Meanwhile political pressure is being felt in the cities of Washington and Tel Aviv. The US capitalist establishment, seeing its domination threatened by the fall-out of the Iraq fiasco, are telling Bush and his coterie that they must deal with Tehran andDamascus to get things sorted. Some are even talking about reaching a “grand bargain” after detailed negotiations on a broad range of issues. In other diplomatic and political quarters, the sirens are sounding the alarm about the ascendancy of Tehran in the whole Middle East. As the smoke begins to clear, it appears to some observers that the US is on the run across the Middle East: Iraq is more than a disaster; Lebanon is less than a success; Afghanistan is slipping away; and Saudi Arabia is in the twilight zone. The American imperium is dangerously close to failing; and yet, like a cornered animal, the Bush administration is as dangerous and aggressive as ever.
Knowing that direct military confrontation has got them nowhere in the Islamic world – a lesson they should have learnt years ago, from Saddam Hussein's total failure to defeat Islamic Iran in the 1980s – the Anglo-American-Israeli axis of evil is now reverting to a last-ditch strategy: exploiting the sectarian fault-lines within the Ummah in order to weaken the enemy that they face. The Sunni/Shi‘i schism is the last diplomatic bombshell in their political arsenal, and Iraq – poor suffering, burning Iraq – is where this bombshell has been detonated, to spread its poisonous fall-out across the Middle East. All talk of a democratic Iraq is finished now; now the US's closest ally in the Muslim world, the Kingdom of Saudi Arabia, wants to come to the rescue of its Sunni brothers in Iraq. Forget about its Sunni brothers in Palestine; their decades of struggle and suffering against zionists merit no Saudi assistance. But the Sunni Muslims of Iraq are must be encouraged and assisted to fight against the Shi'i Muslims alongside whom they have lived peaceably for years. But it is not the love of Sunni Muslims that motivates the politics and the policies of the Saudi ruling family; it is rather the instructions and guidelines that come to them from Washington – and if things continue to develop as they have been in recent years, the orders will soon be arriving in Riyadh directly from Tel Aviv, instead of taking the indirect route through Washington.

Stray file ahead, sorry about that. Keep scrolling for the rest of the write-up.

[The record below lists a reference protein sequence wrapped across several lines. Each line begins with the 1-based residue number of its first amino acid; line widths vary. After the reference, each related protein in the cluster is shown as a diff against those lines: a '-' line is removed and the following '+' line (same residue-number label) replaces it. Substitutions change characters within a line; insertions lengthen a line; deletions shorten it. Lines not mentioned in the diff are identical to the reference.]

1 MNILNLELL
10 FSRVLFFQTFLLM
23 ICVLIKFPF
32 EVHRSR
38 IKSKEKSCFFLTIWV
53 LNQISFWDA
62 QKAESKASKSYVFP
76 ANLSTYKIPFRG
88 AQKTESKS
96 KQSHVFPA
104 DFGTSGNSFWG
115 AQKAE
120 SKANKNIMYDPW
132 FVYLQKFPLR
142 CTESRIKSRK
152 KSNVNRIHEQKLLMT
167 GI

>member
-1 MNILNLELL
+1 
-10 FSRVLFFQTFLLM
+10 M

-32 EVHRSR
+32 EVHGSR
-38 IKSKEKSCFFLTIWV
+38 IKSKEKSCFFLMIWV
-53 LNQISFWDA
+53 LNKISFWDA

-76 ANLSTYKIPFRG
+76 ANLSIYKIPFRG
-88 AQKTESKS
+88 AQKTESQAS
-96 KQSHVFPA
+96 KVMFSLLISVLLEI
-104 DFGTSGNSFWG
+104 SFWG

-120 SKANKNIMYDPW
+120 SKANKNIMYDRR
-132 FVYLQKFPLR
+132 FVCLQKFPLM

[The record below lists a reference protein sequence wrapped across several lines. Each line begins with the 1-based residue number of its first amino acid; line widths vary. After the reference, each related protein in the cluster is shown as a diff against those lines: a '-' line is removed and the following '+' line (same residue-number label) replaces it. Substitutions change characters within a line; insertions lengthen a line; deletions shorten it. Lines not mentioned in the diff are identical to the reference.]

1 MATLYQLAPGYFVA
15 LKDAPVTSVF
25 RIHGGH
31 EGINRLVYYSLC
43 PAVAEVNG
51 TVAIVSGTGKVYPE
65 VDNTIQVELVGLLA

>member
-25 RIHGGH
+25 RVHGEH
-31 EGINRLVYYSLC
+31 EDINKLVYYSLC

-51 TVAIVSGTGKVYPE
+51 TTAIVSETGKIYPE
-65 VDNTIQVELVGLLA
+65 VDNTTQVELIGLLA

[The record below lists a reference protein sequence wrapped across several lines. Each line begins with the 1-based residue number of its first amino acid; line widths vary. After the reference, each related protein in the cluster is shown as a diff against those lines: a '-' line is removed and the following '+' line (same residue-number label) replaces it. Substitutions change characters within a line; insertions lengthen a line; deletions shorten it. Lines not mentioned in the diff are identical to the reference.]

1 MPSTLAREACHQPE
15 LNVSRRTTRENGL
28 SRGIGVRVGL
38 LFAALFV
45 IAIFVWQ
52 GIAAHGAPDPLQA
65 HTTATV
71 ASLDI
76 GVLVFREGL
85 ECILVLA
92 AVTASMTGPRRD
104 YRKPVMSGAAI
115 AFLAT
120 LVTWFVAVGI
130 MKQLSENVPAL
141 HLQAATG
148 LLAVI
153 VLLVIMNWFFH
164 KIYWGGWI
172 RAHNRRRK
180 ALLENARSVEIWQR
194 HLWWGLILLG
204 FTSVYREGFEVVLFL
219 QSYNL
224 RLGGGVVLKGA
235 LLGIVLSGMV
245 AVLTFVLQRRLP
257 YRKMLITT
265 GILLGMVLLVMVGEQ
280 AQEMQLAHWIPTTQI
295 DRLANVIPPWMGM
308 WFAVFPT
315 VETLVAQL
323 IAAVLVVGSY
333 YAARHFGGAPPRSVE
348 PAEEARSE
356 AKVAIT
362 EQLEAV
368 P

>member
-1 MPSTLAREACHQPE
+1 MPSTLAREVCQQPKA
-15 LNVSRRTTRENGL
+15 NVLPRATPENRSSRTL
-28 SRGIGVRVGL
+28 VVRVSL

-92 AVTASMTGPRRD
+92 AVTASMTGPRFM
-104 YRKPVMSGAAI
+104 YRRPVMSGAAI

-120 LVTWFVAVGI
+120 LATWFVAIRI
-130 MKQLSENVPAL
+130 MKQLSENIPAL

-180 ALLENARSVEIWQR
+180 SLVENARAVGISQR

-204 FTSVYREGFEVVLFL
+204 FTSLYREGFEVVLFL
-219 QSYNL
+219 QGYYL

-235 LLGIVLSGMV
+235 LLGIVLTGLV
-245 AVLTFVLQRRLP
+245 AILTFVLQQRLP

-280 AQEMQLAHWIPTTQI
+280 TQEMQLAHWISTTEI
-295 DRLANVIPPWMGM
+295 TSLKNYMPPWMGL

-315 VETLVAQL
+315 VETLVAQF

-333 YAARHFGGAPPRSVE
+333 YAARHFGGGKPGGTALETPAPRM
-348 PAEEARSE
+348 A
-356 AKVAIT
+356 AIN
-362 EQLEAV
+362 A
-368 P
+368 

So what is the new political development in Iraq that will save the administration in Washington, or at least help it create a more favorable political climate before the presidential elections in less than two years time? The answer is as simple as it is bloody: sectarian warfare leading to the break-up of Iraq. For the US, violence that can be blamed on sectarianism has the advantage of being somebody else's fault, while the “inevitable” break-up of the country and the establishment of pro-Western rulers in at least parts of it can be presented as a success of sorts. So the Saudi government, which has placed tight restrictions on fund-raising and contributions to Islamic charities and brotherhoods around the world, is now funding Sunni groups in Iraq. For this deadly game to work, the Iranians will have to finance and support Shi‘i sectarians in Iraq. This, of course, is not something that the USand Israel can order, as they can give orders to Riyadh; however, they confidently expect, and are probably not wrong, thatTehran will play along as a matter of national interest or “Shi‘i solidarity.”
There are two words coming into vogue in this new zionist-imperialist scheme; they are Wahhabi and Safawi, used by Shi'is and Sunnis respectively to label and condemn their opponents. If things continue to slide down this dangerous sectarian slope, two stronger words will become more common; they are already being heard in places. These are nawasib and rawafid respectively. These two words were the “nigger” words for Sunnis and Shi‘is way back in the early centuries of Islam, when sectarianism reached a fanatical climax. Recently around 40 ulama’ in the kingdom of Saudi Arabia signed an edict that virtually declares open hostilities against Shi‘is. The timing could not be more crucial as it comes just weeks before the annual hajj in Makkah. We can only pray that the fanatics will not ignite their sectarian fuel in the Holy Lands at these Holy Times. However, whatever happens or does not happen during this hajj season should not prevent us from viewing the larger picture, in which officials and politicians in Egypt, Jordan, and Arabia are seeing a “Shi‘i arc” extending from Central Asia to the Mediterranean. They fear that, at the minimum, Iran, Iraq, Syria, and Lebanon will become one political bloc. This governmental mindset has to take a sectarian course of action; therefore, protecting the Sunnis, according to this twisted and maligned logic, begins with fighting the Shi‘is in Iraq. The fear hiding behind this fear is the zionist fear of an Islamic bloc of people (140 million) on its northern border.
If the sectarian bomb explodes in Iraq, the fall-out could contaminate Muslims around the world. Let us not be drawn into this massive political and “religious” trap. Let us, both Sunnis and Shi‘is, confess that we all have our own types of fanatics, and let us take the lead in opposing the fanatics on our own side, instead of contributing to the polarization by pointing the finger only at fanatics on the other side. If the Islamic State in Iran cannot do that with the Shi‘i component of the Ummah, and the wider Islamic movement cannot do that with the Sunni component of the Ummah, we will almost inevitably find ourselves moving down a path of self-destruction. In recent times our relative solidarity has caused our enemies to split, divide and shatter. Now is the worst possible time to listen to sectarians, schismatics and stooges who are working to promote the zionist-imperialist agenda.